On a roll, second post at globalcollaborative.ning.com/forum/topics/synchronous-collaboration. I guess I can do this!
Just made my first post to an online learning community, Global Education Collaborative (globaleducation.ning.com/forum/topics/becoming-a-tech-coach). Kept it safe but it's a beginning.

Monday, February 1, 2010

Social Bookmarking

I found this social bookmarking site on the TechCrunch blog. It's a beta product out of France. I am hooked.



Main URL is http://www.pearltrees.com/#

My user name is 40ishoracle

This is a web-mapping style bookmark. Users create "pearls" by topic and then bookmark specific webpages. You can connect to other users pearls and even have conversations regarding the pearls. You can post to Twitter and Facebook directly out of the pearls. I receive an email when another user pearls the same thing as I have so I can check out their pearltree.

Benefits:

1. As a visual learner, I can not live without this product.

2. It's a global product so the community is really interesting.

3. Receiving emails when someone pearls the same thing as me has really helped me connect with other Ed Tech professionals. I love seeing what others find on the web.

Cons:

1. The toolbar required to pearl pages occasionally crashed IE.

2. It's a beta so it could disappear or go to "pay to play" at any point.

Sunday, January 31, 2010

Reflection on Constructivism and the IPP

I work for a Jesuit high school. Therefore, all I do as an educator is done through the lens of the Ignatian Pedagogical Paradigm (IPP). The Jesuit order was created as a teaching order. From its inception, the IPP was different from other paradigms because it acknowledged, welcomed, and strived to develop individuals.

As I proceed with this Capstone, I wish to look at all concepts through the lens of the IPP. The table below shows the IPP and the Legacy Model of Constructivism side-by-side. I am struck by how personal the learning experience is in both models. Both assume a learner committed to his or her personal growth. Each takes into consideration prior knowledge and experience before moving forward. Each allows the learner to “play” with new knowledge before moving into public dialogue. And finally, each requires an element of reflection. I am also struck by the absence of any conversation of the teacher in these paradigms. All focus is on the learner.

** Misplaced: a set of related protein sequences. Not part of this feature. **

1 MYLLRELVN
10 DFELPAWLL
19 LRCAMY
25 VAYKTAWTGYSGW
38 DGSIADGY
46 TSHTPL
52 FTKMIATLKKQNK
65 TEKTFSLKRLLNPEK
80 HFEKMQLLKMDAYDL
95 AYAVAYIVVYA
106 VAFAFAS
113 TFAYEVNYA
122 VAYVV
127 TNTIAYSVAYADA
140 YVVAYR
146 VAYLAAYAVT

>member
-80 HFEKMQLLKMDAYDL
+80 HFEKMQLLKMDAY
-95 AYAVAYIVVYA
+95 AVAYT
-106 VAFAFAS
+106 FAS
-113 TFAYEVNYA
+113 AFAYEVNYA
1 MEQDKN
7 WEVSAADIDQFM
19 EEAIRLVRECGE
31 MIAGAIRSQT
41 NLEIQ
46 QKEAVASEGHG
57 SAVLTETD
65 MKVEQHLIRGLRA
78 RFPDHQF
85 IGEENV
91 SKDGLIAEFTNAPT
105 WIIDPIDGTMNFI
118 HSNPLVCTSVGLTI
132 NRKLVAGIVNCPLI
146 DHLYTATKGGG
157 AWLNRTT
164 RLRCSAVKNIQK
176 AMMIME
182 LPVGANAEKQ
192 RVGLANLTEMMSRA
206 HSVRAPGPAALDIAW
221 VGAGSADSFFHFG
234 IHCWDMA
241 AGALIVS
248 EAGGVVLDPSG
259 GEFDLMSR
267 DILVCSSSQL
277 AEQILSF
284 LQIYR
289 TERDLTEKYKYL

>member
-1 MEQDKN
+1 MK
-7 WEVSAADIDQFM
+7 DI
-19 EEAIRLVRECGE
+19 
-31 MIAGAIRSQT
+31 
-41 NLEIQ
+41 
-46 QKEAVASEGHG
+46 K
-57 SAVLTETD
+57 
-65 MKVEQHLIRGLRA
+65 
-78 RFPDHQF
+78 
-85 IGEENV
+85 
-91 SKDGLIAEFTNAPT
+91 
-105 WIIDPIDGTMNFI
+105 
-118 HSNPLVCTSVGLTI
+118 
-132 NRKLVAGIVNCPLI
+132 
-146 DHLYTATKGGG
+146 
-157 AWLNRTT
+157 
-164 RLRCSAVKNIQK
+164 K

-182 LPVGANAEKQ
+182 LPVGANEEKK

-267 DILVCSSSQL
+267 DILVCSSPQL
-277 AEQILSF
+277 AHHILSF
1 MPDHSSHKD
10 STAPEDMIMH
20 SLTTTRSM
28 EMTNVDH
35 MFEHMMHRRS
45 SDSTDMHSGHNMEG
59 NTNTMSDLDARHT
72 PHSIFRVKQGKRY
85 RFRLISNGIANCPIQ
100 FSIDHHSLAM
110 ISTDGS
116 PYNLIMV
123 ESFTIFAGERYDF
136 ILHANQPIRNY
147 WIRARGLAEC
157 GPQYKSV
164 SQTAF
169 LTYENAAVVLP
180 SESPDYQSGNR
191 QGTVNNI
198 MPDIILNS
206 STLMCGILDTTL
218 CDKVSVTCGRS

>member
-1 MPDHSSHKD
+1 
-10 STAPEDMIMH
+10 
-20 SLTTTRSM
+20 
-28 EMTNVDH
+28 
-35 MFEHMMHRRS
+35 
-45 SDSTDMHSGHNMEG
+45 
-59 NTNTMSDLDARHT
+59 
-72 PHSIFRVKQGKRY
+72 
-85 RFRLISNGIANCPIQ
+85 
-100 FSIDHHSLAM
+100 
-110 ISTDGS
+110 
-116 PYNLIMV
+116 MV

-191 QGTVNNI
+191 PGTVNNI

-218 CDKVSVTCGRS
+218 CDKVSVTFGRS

Currently, I am reading the book “Disrupting Class: How Disruptive Innovation Will Change the Way the World Learns” by Clayton M. Christensen. The book’s premise is that US public education must move to a “student-centric approach”. As every learner is unique, so should learning experiences. The need to wedge all public education into one standardized test and set of standards is counter productive. I would argue either the IPP or Constructivism would give satisfy Mr. Christensen’s need for student-centric learning.


IPP
1. Context
The teacher must include care and knowledge of the student. The learning environment must conducive to the learners needs.
2. Experience
Cognitive activity with knowledge that leads the learner to “heart, mind, and hand” understanding of the concepts.
3. Reflection
A key feature of the IPP. A learner must have time to reflect on knowledge to make it hers or his own.
4. Action
The student’s outpouring of attitude, values, ideals all pointing outward to service to others. Taking knowledge out to the world in service.
5. Evaluation
Taking learning beyond mastery of skills. Focus on the learner as a whole person, a whole creation of God.



Constructivism: Legacy Model
1. Look Ahead
Learners assess and set their own learning goals.
2. Challenge
A new experience is put before the learner
3. Generate Ideas
Learners work with prior knowledge to assess need for new knowledge.
4. Multiple Perspectives
Students gather information from video, print, audio primary and secondary sources.
5. Research and Revise
Learners work with multiple activities to work with the new knowledge to make it their own.
6. Test Your Mettle
Learners test and assess their work to date before going public.
7. Go Public
Learners share knowledge by presenting, publishing, printing or otherwise publishing their work.
8. Reflect Back
Learners look back on initial learning goals and assess need for further inquiry for investigation





Resources:

Christensen, Clayton M. (2008) Disrupting Class: How Disruptive Innovation Will Change the Way the World Learns. New York: McGraw-Hill.

Loyola Jesuit College Retrieved from http://www.loyolajesuit.org/IPP.htm

The Legacy Model. Retrieved from http://pbsteacherline.desire2learn.com/content/TECH/410/master.20091218/TECH410_i_legacy.htm